Ian leaned close, speaking between his clenched teeth. "It's going to be murder. you miserable little opium-eater, unless you suddenly remember very vocally that you've been joking about Elizabeth Cameron's visit."
At the mention of opium the glass slid from his fingers and crashed to the floor. "I have just realized I was joking."
"Good," Ian said, restraining the urge to strangle him. "Now start remembering it allover this ballroom'"
"Now that, Thornton," said an amused voice from Ian's shoulder as Belhaven scurried off to begin doing as bidden. "makes me hesitate to say that he is not lying." Still angry with Belhaven, Ian turned in surprise to see John Marchman standing there. "She was with me as well," Marchman said "All aboveboard, for God's sake, so don't look at me like I'm Belhaven. Her aunt Berta was there every moment."
"Her what?" Ian said. caught between fury and amusement.
"Her Aunt Berta. Stout little woman who doesn't say much."
"See that you follow her example," Ian warned darkly. John Marchman, who had been privileged to fish at Ian's marvelous stream in Scotland. gave his friend an offended look. "I daresay you've no business challenging my honor. I was considering marrying Elizabeth to keep her out of Belhaven's clutches; you were only going to shoot him. It seems to me that my sacrifice was-"
"You were what?" Ian said, feeling as if he'd walked in on a play in the middle of the second act and couldn't seem to hold onto the thread of the plot or the identity of the players.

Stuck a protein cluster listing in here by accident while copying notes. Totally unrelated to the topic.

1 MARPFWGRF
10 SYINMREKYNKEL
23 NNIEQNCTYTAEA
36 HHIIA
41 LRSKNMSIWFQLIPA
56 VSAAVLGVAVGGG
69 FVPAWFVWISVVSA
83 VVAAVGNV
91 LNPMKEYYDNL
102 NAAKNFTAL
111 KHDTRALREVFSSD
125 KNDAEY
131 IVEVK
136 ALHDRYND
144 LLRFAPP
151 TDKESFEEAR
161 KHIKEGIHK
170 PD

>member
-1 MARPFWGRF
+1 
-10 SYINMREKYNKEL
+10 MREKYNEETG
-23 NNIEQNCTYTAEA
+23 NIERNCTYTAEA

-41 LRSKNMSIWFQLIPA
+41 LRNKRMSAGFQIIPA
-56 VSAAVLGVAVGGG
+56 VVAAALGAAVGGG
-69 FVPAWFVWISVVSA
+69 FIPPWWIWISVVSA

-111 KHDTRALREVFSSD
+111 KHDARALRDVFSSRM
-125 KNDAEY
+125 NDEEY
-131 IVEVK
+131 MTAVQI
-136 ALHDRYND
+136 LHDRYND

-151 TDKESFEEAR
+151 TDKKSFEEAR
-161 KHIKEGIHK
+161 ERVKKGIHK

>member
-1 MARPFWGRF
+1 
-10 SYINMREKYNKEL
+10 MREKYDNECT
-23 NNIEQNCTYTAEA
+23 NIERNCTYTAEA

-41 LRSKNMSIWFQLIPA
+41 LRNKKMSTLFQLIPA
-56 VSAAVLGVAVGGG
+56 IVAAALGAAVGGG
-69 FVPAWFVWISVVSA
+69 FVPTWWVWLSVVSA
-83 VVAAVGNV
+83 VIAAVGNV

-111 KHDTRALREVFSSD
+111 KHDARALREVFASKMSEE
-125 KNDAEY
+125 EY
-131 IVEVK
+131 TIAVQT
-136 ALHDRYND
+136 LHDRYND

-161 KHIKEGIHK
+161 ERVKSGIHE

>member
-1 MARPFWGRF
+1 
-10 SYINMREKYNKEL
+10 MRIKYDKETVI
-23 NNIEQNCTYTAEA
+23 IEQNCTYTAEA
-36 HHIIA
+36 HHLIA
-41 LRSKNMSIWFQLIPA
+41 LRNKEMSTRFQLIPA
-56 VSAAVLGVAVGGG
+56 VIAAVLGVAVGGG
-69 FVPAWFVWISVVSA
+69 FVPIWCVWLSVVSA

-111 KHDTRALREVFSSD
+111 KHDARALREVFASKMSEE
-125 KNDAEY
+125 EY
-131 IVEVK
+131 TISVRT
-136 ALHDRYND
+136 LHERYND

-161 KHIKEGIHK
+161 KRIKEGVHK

"Her uncle turned me down. Got a better offer." "Your life will be more peaceful. believe me," Ian said dryly, and he left to find a footman with a tray of drinks.
The last encounter was one Ian enjoyed, because Elizabeth was with him after they'd had their second-and last permissible-dance. Viscount Mondevale had approached them with Valerie hanging on his arm, and the rest of their group fanned around them. The sight of the young woman who'd caused them both so much pain evoked almost as much ire in Ian as the sight of Mondevale watching Elizabeth like a lovelorn swain.
"Mondevale," Ian had said curtly, feeling the tension in Elizabeth's fingers when she looked at Valerie, "I applaud your taste. I'm certain Miss Jamison will make you a fine wife, if you ever get up the spine to ask her. If you do, however, take my advice, and hire her a tutor, because she can't write and she can't spell." Transferring his blistering gaze to the gaping young woman, Ian clipped, "?Greenhouse' has a ?u' in it. Shall I spell ?malice' for you as well?"
"Ian," Elizabeth chided gently as they walked away. "It doesn't matter anymore." She looked up at him and smiled, and Ian grinned back at her. Suddenly he felt completely in harmony with the world.
The feeling was so lasting that he managed to endure the remaining three weeks-with all the requisite social and courtship rituals and betrothal formalities-with equanimity while he mentally marked off each day before he could make her his and join his starving body with hers.
With a polite smile on his face Ian appeared at teas and mentally composed letters to his secretary; he sat through the opera and slowly undressed her in his mind; he endured eleven Venetian breakfasts where he mentally designed an entirely new kind of mast for his fleet of ships; he escorted her to eighteen balls and politely refrained from acting out his recurring fantasy of dismembering the fops who clustered around her, eyeing her lush curves and mouthing platitudes to her.